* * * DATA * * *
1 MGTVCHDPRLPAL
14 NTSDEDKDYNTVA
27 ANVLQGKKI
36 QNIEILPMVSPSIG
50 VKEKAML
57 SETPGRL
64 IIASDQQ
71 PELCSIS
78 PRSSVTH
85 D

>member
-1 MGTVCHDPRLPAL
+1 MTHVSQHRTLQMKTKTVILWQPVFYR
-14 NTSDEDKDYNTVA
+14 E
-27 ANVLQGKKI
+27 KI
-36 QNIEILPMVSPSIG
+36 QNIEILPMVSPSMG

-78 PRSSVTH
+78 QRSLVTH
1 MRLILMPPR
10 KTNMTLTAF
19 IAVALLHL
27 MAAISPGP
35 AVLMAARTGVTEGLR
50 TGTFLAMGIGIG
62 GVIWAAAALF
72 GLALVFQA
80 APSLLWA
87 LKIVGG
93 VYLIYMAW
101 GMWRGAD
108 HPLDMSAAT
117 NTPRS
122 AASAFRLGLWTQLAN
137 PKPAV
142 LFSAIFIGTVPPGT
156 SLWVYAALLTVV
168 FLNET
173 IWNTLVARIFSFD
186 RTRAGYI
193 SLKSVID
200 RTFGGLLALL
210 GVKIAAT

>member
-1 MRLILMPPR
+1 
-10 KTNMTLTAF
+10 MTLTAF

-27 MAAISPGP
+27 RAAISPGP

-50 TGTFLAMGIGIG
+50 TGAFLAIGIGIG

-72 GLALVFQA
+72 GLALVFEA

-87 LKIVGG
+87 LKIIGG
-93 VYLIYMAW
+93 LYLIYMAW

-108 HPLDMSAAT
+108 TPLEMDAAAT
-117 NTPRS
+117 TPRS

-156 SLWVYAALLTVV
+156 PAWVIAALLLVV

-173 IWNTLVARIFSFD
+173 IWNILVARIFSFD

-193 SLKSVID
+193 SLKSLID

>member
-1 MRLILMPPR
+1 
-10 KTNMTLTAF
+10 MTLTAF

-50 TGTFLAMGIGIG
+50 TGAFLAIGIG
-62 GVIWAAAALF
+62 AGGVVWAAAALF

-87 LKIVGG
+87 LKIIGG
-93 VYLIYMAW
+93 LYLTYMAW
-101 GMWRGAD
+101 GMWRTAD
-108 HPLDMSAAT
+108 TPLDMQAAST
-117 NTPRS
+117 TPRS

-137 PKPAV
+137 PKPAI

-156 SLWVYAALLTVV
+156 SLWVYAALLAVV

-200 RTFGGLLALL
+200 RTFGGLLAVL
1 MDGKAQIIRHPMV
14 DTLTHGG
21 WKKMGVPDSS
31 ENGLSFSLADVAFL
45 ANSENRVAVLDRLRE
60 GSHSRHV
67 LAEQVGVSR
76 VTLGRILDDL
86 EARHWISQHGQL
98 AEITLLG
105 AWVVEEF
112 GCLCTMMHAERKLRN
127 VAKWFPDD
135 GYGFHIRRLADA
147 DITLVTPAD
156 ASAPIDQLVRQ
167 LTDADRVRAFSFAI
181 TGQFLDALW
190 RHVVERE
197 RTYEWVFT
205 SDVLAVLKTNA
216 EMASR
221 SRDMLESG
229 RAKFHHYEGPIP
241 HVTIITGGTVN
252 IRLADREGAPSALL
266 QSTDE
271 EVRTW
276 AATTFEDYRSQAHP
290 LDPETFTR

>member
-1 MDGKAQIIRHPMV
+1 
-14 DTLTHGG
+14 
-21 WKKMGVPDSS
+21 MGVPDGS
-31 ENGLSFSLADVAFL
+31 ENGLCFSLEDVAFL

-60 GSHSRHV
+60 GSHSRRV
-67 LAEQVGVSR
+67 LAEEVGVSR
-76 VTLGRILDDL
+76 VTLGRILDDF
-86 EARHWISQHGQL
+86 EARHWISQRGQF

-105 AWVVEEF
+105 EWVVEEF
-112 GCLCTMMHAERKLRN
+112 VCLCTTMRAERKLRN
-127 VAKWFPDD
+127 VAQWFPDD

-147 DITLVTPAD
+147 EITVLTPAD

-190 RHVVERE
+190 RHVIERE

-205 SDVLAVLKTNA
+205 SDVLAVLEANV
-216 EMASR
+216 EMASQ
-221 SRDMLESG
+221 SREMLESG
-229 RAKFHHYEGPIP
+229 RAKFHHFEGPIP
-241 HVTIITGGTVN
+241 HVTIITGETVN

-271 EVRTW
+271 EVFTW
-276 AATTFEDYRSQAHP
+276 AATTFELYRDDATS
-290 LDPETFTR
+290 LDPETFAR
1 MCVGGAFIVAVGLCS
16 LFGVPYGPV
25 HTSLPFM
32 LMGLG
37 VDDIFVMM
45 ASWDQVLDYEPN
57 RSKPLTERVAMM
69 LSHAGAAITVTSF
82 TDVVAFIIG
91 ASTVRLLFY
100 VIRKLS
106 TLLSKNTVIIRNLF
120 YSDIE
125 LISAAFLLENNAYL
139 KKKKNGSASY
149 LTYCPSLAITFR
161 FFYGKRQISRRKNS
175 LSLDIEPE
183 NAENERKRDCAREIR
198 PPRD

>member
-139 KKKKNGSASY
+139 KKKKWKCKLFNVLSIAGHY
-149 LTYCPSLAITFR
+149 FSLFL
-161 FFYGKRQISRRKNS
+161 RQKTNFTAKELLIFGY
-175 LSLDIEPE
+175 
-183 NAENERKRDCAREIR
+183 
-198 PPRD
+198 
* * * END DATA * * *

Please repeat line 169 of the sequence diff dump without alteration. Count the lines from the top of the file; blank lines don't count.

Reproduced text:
1 MCVGGAFIVAVGLCS